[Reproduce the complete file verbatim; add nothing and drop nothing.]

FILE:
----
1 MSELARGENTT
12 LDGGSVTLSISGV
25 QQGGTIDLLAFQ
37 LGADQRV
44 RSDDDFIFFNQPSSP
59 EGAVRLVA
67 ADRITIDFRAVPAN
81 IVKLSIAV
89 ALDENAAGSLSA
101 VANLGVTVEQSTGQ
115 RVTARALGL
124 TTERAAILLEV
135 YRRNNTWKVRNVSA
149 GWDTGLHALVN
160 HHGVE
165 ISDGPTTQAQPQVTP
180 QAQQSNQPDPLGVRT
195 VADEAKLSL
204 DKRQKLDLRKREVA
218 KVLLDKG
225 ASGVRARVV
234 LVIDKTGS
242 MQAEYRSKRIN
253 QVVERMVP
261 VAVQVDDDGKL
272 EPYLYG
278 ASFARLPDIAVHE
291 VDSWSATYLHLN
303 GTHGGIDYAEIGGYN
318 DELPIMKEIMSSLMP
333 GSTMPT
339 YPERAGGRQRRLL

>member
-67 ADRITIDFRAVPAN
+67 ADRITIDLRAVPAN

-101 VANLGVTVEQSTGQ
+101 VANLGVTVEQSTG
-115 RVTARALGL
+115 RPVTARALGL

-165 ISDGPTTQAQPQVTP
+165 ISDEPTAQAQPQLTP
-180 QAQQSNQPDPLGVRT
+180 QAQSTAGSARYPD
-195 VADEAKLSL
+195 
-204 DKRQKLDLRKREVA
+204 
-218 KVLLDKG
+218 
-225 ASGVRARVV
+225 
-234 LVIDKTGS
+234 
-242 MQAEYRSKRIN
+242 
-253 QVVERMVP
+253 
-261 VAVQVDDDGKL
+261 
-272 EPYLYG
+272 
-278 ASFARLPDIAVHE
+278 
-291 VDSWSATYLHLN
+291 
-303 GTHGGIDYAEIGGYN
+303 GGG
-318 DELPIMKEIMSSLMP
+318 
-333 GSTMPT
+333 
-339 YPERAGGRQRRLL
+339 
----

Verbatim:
1 MSELARGENTT
12 LDGGSVTLSISGV
25 QQGGTIDLLAFQ
37 LGADQRV
44 RSDDDFIFFNQPSSP
59 EGAVRLVA
67 ADRITIDFRAVPAN
81 IVKLSIAV
89 ALDENAAGSLSA
101 VANLGVTVEQSTGQ
115 RVTARALGL
124 TTERAAILLEV
135 YRRNNTWKVRNVSA
149 GWDTGLHALVN
160 HHGVE
165 ISDGPTTQAQPQVTP
180 QAQQSNQPDPLGVRT
195 VADEAKLSL
204 DKRQKLDLRKREVA
218 KVLLDKG
225 ASGVRARVV
234 LVIDKTGS
242 MQAEYRSKRIN
253 QVVERMVP
261 VAVQVDDDGKL
272 EPYLYG
278 ASFARLPDIAVHE
291 VDSWSATYLHLN
303 GTHGGIDYAEIGGYN
318 DELPIMKEIMSSLMP
333 GSTMPT
339 YPERAGGRQRRLL

>member
-67 ADRITIDFRAVPAN
+67 ADRITIDLRAVPAN

-101 VANLGVTVEQSTGQ
+101 VANLGVTVEQSTG
-115 RVTARALGL
+115 RPVTARALGL

-165 ISDGPTTQAQPQVTP
+165 ISDEPTAQAQPQLTP
-180 QAQQSNQPDPLGVRT
+180 QAQSTAGSARYPD
-195 VADEAKLSL
+195 
-204 DKRQKLDLRKREVA
+204 
-218 KVLLDKG
+218 
-225 ASGVRARVV
+225 
-234 LVIDKTGS
+234 
-242 MQAEYRSKRIN
+242 
-253 QVVERMVP
+253 
-261 VAVQVDDDGKL
+261 
-272 EPYLYG
+272 
-278 ASFARLPDIAVHE
+278 
-291 VDSWSATYLHLN
+291 
-303 GTHGGIDYAEIGGYN
+303 GGG
-318 DELPIMKEIMSSLMP
+318 
-333 GSTMPT
+333 
-339 YPERAGGRQRRLL
+339 